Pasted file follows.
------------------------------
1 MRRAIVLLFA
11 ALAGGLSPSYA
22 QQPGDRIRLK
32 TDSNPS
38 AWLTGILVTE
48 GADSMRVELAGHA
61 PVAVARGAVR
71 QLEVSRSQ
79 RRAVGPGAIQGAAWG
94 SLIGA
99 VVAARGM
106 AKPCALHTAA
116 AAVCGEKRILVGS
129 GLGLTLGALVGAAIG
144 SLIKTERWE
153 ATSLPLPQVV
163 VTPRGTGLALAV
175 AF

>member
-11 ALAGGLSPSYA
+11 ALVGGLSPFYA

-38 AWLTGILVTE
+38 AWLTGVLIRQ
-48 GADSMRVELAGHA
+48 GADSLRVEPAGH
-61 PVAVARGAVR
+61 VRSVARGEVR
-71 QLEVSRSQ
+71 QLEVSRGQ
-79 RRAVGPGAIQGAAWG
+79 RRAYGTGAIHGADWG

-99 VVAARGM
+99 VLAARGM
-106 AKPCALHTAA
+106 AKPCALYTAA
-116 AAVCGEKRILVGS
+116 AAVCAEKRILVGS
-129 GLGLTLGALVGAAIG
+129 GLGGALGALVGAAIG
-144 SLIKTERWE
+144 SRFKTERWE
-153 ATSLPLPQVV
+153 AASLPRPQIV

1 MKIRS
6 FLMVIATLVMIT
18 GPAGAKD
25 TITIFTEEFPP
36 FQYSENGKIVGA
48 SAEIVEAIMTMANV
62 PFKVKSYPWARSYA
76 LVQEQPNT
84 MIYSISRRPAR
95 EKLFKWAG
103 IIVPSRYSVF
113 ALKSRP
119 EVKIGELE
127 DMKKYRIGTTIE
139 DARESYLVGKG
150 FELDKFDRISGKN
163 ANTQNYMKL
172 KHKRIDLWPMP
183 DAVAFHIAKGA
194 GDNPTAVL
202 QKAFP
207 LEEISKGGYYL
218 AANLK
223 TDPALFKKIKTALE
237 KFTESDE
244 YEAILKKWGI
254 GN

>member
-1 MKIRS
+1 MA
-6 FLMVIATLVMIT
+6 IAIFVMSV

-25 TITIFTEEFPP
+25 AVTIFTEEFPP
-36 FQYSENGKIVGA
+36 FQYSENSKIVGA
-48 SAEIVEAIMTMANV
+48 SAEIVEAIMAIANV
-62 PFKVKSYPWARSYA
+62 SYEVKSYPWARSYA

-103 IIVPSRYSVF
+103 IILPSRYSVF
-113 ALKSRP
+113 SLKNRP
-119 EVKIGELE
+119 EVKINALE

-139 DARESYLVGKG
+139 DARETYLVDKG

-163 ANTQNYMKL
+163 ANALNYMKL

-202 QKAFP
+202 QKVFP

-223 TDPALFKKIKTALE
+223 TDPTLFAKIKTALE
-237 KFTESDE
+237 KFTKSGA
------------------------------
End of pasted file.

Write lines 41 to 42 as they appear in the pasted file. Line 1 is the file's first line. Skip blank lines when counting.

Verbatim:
+144 SRFKTERWE
-153 ATSLPLPQVV